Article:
Prior to standing down from his post, outgoing TCCA chief executive Tony Gray offers some thoughts on the development of critical communications over the last 50 years.
As I contemplate my upcoming retirement, sitting down to draft this piece, I’m prompted to set the scene via a whistle-stop review of a career in telecoms spanning almost 50 years. More than half of this time was focused on the critical communications sector.
One unavoidable conclusion from such glorious hindsight is that all those ‘Moore’s laws’ and other prophecies, about the dramatic rates of change in the power, size and capabilities of technology are undoubtably true. Somewhat incredibly, when I first started work back in the early 1970s, the commercial computers we used probably had little more raw power than the subsequent, and now legendary, Sinclair ZX Spectrum home computer.
They filled a two metre-high equipment rack, had terminals with green monochrome screens, anything up to 64Mb of ferrite core memory, and ran on 10Mb removable hard disks with platters the size of outsized dinner plates. Teletypes running at 110 bps were the universal means of printed data communication and fax machines - let alone mobile phones, the Internet or GPS - remained still to be invented.
The first radio project I worked on was for voice-only train radio communications, based on a VHF analogue system. Then came a radio data system for the security services, which was also VHF analogue, with tiny monochrome CRT devices in vehicles communicating at a whopping 300 bps! That was pretty much state of the art at the time.
I don’t recall we aspiring young engineers knowing, much less caring, about standards in the technologies we worked on in those early days. Most systems were proprietary to their manufacturers and rarely, in any real sense, interoperable.
In fact, the first standard I became properly aware of was probably MPT 1327 for trunked radio, which was first published in 1988, with the ETSI TETRA standard following later in 1995. Of course, TCCA’s predecessor organisation, the TETRA MoU Association, - and all those pioneering individuals and organisations involved in it - became the vehicle for advancement and promotion of the standard globally. Their success in this undertaking can be clearly seen in the dominance TETRA achieved, and its continued standing as the pre-eminent solution for critical voice and short data communications.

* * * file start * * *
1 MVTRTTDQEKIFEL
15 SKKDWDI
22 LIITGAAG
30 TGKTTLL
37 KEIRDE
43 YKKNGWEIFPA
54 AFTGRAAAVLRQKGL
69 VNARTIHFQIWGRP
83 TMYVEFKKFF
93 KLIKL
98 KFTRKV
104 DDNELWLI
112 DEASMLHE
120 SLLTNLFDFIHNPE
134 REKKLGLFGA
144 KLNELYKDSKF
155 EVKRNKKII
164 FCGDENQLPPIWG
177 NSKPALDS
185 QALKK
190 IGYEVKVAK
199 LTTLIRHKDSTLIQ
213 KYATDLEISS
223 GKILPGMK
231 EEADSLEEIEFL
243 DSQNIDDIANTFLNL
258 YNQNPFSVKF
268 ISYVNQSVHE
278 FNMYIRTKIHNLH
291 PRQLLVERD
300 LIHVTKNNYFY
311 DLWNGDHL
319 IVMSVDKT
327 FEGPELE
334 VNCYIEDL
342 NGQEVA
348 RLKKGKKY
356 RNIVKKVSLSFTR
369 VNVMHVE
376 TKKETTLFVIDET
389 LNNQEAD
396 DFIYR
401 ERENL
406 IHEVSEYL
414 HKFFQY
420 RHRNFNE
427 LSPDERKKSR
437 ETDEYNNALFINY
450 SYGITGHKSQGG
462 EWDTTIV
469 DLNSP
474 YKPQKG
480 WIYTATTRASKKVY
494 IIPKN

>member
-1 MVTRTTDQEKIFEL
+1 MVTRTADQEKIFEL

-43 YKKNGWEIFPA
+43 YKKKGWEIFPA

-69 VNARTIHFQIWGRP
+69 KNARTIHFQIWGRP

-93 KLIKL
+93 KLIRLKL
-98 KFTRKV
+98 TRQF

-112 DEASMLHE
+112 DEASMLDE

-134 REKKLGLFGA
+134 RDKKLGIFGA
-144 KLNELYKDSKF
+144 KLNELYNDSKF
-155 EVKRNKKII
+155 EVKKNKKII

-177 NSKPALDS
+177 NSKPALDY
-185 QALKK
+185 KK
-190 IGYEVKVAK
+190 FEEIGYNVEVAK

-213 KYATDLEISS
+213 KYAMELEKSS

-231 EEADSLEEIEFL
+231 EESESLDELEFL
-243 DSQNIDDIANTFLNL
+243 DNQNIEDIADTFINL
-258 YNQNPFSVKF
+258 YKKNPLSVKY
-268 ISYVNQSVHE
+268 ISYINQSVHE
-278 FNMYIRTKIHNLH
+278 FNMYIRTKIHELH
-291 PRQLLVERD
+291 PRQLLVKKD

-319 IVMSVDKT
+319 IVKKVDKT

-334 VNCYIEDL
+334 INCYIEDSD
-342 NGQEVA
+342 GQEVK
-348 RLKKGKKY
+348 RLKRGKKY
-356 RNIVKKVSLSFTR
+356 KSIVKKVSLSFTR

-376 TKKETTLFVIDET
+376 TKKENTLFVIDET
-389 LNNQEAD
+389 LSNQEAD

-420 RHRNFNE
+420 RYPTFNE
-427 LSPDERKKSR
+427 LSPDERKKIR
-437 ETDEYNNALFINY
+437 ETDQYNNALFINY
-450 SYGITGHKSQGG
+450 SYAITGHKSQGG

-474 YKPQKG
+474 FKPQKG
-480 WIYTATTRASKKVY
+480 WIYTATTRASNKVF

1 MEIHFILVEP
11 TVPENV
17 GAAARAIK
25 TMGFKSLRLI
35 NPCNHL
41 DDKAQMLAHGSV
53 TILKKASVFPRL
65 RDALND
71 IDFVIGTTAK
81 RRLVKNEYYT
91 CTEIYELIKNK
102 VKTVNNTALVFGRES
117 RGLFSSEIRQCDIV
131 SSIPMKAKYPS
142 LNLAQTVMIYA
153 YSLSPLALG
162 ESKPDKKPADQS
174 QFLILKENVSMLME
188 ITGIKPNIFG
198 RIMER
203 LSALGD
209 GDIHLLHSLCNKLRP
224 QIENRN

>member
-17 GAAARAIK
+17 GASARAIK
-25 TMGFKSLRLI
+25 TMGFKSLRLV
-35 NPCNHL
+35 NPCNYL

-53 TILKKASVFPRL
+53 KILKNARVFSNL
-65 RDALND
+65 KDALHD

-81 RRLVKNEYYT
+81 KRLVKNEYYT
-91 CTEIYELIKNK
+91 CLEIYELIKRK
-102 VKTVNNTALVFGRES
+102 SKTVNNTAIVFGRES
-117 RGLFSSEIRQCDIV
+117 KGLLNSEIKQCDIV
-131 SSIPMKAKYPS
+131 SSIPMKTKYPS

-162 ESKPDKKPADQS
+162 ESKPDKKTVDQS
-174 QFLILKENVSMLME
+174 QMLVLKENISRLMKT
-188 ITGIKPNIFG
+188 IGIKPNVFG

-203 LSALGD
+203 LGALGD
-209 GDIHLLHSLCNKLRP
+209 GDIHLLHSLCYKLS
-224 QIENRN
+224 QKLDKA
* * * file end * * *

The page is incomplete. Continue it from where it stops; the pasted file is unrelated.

Since then, and certainly throughout the subsequent independent consulting and TCCA parts of my career, standards have become my mantra and form a fundamental basis for the technological world we live and operate in.
TETRA could not have become the global success story it is without its basis in standards, as well as the many manufacturers who saw it as an opportunity to grow a market through competition, innovation and, perhaps most importantly, interoperability. The world renowned TCCA IOP programme has been, and will continue to be, a basis for independent certification that equipment from vendor ‘A’ properly interconnects and interoperates with that from vendor ‘B’ in a standardised way.